Humans or cicadas? Forest Preserve staff hilariously act out the 17-year cicada life cycle

As you probably know, the cicadas are coming, and they're almost here! PBS explains all of the buzz:

These insects spend the majority of their lives underground, feeding off of tree roots. But every 13 or 17 years, different broods – groups of cicadas that debut at the same time – leave their underground lairs to mate.

2024 offers a rare entomological treat: Two different broods will emerge at the same time across different ranges of the country. The Great Southern Brood, or Brood XIX, will extend across Alabama, Arkansas, Georgia, Illinois, Indiana, Kentucky, Louisiana, Mississippi, Missouri, North Carolina, Oklahoma, South Carolina, Tennessee and Virginia, according to Illinois Extension. The Northern Illinois Brood, or Brood XIII, is expected to cover that region, plus parts of neighboring Wisconsin, Iowa, Michigan and Indiana.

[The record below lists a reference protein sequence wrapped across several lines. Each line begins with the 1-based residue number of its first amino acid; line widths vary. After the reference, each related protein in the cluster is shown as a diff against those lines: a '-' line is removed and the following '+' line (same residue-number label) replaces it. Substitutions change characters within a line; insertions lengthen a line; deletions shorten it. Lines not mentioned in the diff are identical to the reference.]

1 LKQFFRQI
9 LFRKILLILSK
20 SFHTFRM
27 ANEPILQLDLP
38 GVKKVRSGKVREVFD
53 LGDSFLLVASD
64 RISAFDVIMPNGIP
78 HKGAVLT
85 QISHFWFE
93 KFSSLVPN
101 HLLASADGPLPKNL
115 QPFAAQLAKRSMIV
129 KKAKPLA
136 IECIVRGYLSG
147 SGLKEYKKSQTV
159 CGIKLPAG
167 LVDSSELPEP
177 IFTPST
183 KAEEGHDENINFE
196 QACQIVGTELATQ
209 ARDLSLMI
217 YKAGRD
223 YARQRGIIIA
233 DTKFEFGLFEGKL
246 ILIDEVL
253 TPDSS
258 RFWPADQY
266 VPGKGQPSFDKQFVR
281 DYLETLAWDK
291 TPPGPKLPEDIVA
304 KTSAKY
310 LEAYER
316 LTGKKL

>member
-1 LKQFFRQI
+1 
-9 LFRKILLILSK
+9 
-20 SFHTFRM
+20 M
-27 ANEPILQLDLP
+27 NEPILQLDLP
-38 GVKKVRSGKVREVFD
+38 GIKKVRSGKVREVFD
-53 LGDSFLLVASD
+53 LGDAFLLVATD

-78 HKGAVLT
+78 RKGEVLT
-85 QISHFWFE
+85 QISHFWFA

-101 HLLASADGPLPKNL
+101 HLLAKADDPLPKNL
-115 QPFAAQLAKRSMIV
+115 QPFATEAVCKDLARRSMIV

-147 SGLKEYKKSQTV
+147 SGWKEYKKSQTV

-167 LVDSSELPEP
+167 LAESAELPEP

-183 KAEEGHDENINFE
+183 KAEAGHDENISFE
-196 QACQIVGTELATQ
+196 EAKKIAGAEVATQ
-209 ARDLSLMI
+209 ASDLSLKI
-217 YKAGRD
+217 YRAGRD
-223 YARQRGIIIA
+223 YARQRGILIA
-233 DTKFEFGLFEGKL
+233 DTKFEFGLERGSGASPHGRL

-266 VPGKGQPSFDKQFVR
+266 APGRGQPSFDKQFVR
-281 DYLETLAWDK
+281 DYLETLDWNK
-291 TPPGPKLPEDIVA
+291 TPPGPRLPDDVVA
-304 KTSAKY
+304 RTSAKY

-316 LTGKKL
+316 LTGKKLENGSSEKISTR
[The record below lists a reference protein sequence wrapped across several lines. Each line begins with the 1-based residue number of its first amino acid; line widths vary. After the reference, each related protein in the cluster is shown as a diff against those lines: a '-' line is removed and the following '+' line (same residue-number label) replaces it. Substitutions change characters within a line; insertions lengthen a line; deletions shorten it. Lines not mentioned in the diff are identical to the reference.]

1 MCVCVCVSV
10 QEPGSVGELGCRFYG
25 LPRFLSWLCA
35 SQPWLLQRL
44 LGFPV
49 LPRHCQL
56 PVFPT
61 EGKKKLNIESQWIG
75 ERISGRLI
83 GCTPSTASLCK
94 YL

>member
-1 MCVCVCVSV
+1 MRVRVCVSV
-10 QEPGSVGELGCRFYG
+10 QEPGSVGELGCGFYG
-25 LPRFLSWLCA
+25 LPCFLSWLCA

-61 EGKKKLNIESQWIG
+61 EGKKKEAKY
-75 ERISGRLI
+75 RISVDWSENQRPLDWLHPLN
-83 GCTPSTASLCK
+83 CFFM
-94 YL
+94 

Two different broods don't often emerge simultaneously — these particular 13- and 17-year cicada broods only sync up once every 221 years. They last emerged together in 1803, and their next double-emergence is predicted in 2245, said Kacie Athey, an assistant professor and extension specialist at the University of Illinois Urbana-Champaign.

The PBS article is very informative, so to learn more you should read the rest here. If you're more of a visual learner, however, this video created by the Forest Preserve District of DuPage County, Illinois. It features Ecology Supervisor Tom Velat dropping facts about the 17-year cicadas, and some brave district staffers with terrific senses of humor, dressed like cicadas, acting out their life cycle. 

It's really hilarious, as well as informative. Enjoy!


17-year periodical cicadas are just about to emerge in DuPage! Forest Preserve District ecology supervisor Tom Velat walks us through the fascinating life cycle of a 17-year cicada with some help from District staff. #cicada #cicadas #cicadatok #cicadaseason #longervideos

♬ original sound – DuPage County Forest Preserve

Previously: Year of the cicadas: two 17-year broods wake up at once